Before Your Student Leaves for College: Help build money management skills


New college students have a lot to learn about life on their own. Simultaneously, they are facing many challenges as they adjust to new lifestyles and campus patterns of living and learning. Many college freshmen—indeed, some transfer students as well, will deal with day-to-day costs they never before experienced.

What a Parent Can Do

The majority of freshmen have had minimal experience dealing with money. Some students have a problem managing their money wisely and can end up spending more money than they have and then borrowing unnecessarily.

Before Your Student Leaves for College: Help Build Money Management Skills

    * Teach your student how to maintain a budget.
    * If your student is getting a checking account for the first time, show them how to balance their checkbook and record their transactions to prevent bouncing  checks.
    * Explain the need to build a good credit report by paying bills on time and avoiding debt.
    * Teach your student to save for emergency needs and how to use credit wisely.
    * Help your student to ask questions and learn to do things for themselves.

Credit Is Important: Teach about Credit Cards

Being away from home for the first time, a student may not realize how small purchases can add up. Because of this, some students go into debt. We encourage you to talk to your student about credit cards and the effect that credit card debt can have on them.

Many students have misconceptions about credit cards. When credit cards are used wisely, they can be beneficial, especially in emergencies like unexpected car repairs. But many college students don’t realize the added costs if the bills are not paid immediately. Mail solicitation is rampant, so help your student learn to understand credit terms.

Living Away from Home: Cash Stress

Managing money can be a major source of stress for students. It’s hard to suddenly live on a set budget if you have never done so before. The more informed students are, the less likely they are to overspend. Help your students set guidelines. If you are providing them with financial assistance, we recommend providing the necessary amount to cover expenses one month at a time. If financial aid and earnings will be the major source of their living expenses, help them learn to plan ahead for the entire semester.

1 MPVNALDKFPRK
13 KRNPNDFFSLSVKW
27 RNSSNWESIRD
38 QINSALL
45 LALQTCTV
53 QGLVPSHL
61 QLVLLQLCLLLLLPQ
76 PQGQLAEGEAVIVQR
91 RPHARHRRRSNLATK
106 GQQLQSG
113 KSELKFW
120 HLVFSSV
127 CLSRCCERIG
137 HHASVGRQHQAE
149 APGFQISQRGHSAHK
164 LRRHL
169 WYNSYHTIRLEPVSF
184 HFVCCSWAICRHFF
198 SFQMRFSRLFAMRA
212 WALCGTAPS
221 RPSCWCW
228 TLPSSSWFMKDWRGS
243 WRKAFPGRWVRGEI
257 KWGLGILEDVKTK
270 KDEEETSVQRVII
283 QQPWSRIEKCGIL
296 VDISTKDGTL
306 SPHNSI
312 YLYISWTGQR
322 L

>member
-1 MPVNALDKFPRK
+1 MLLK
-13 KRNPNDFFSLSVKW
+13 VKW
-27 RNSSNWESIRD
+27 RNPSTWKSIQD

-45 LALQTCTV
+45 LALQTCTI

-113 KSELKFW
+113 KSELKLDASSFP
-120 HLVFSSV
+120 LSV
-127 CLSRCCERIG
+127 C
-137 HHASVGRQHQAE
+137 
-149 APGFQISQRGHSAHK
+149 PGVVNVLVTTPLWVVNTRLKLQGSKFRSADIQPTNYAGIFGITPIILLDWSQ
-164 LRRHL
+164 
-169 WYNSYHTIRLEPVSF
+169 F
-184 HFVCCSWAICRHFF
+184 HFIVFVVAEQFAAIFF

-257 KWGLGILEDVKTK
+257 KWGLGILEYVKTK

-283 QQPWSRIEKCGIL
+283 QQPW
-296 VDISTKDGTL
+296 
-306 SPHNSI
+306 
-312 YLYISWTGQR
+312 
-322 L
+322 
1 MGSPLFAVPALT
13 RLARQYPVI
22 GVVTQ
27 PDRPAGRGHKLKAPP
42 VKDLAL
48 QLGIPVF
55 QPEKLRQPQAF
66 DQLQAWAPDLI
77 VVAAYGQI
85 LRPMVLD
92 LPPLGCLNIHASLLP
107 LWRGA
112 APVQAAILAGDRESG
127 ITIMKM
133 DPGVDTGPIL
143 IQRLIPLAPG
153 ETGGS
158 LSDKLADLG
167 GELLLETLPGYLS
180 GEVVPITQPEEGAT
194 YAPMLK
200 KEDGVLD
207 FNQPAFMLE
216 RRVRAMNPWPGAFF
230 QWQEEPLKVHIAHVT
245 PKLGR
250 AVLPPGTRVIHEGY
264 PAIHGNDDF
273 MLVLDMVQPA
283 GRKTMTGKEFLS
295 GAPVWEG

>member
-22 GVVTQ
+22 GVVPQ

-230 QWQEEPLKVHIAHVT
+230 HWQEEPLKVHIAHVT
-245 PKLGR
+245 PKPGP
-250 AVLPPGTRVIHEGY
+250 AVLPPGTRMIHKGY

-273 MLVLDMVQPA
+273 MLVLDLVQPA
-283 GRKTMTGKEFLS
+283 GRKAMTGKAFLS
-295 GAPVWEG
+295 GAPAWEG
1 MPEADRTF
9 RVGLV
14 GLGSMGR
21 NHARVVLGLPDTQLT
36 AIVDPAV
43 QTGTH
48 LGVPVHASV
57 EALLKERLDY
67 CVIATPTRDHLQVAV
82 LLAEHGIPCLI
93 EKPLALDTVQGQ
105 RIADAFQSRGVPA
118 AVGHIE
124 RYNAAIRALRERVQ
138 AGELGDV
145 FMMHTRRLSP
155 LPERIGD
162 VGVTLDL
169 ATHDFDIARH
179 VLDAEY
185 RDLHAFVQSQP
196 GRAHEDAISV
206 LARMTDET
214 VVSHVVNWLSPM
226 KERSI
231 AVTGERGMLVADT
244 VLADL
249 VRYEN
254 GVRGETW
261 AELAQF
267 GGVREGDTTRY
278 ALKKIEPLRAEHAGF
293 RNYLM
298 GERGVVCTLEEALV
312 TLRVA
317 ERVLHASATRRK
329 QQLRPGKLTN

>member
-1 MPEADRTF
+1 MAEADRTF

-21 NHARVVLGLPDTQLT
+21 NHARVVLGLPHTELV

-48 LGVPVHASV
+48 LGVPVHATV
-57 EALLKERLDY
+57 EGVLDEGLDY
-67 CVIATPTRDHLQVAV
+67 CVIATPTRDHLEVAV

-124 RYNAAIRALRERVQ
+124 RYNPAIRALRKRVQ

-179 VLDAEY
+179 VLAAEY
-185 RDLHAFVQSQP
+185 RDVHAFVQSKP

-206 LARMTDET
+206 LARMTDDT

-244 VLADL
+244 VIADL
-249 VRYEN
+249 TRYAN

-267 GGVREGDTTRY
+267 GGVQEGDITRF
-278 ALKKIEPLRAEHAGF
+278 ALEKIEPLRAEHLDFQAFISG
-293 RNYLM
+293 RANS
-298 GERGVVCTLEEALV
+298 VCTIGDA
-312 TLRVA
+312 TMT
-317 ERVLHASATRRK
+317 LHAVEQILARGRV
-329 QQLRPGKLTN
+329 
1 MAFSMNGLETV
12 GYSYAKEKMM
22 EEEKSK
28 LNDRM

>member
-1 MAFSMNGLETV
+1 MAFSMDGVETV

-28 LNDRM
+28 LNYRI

As the academic year progresses, your student may feel strapped for cash. Banks are aggressively marketing loans by calling them “financial aid.” However, the terms of these loans, especially over time, may be an undue burden when your student graduates. It is better to consider alternatives other than additional borrowing.

Common-sense Information about Avoiding Debt

    * Avoid use of credit cards.
    * Learn to live within a budget.
    * Talk to a financial aid advisor before you take out a private loan.

Be Smart: File a FAFSA

We encourage all students, regardless of income, to submit a Free Application for Federal Student Aid (FAFSA). Even students who do not qualify for needbased aid are usually eligible for federal loans that have student-friendly terms and low interest rates. This loan program provides long-term, low-interest loans, called Stafford loans, borrowed directly from the U.S. Department of Education. Therefore, the lender is the U. S. government, not a bank or loan company, and there is no preferred lender list.

We encourage parents to support their students by expecting them to learn how to handle the details of daily life as part of their overall education.

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